The French have advanced with closed fuel cycle technology, which minimizes the dumping of spent nuclear fuel. Stung by the high cost of energy and global warming, the United States has now begun considering nuclear energy as a feasible alternative. Six applications to construct new nuclear power plants have already been filed with the Nuclear Regulatory Commission, two of which may receive a go ahead in 2009.

There is not much oil left in the world, except in Russia, Alaska and some offshore locations. The wells in the Middle East will run dry from around 2030 to 2040, while natural gas may last 30 to 40 years longer. The oil-producing Middle Eastern countries are aware of this fact and, wishing to maximize their advantage, have been raising oil prices over the past three years.

In the heydays of oil exports, oil-producing nations were spendthrifts. In order to maintain expensive lifestyles, they hiked oil prices. For example, Saudi Arabia needs a minimum of US$65 per barrel to pay for its expenses. Kuwait needs US$50 per barrel, Iran US$75 and Venezuela US$90 to balance their budgets. If oil prices fall below US$70 per barrel on average, these nations have to dip into their cash reserves, which will quickly be exhausted. So these nations wish to keep oil prices floating well above the US$75-$90 mark.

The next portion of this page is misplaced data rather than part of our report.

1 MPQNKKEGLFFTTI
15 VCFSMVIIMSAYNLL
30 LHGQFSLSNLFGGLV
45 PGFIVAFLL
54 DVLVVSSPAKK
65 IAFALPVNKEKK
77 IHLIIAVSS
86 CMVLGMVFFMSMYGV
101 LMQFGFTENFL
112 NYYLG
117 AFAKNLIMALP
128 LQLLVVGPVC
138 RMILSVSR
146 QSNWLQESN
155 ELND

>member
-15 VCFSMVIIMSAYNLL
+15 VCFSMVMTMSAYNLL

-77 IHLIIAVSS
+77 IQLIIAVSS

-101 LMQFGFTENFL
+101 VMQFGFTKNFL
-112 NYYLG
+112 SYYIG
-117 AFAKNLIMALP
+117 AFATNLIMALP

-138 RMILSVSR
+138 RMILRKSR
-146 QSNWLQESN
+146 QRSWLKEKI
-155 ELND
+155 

Now the question is whether or not nuclear power generation is cost-effective. Studies published before 2006 assumed oil prices to be US$50 per barrel. As the floor for oil prices will be higher than this estimate, it is necessary to take a fresh look based on present-day market conditions. Let us examine a few details of previous studies.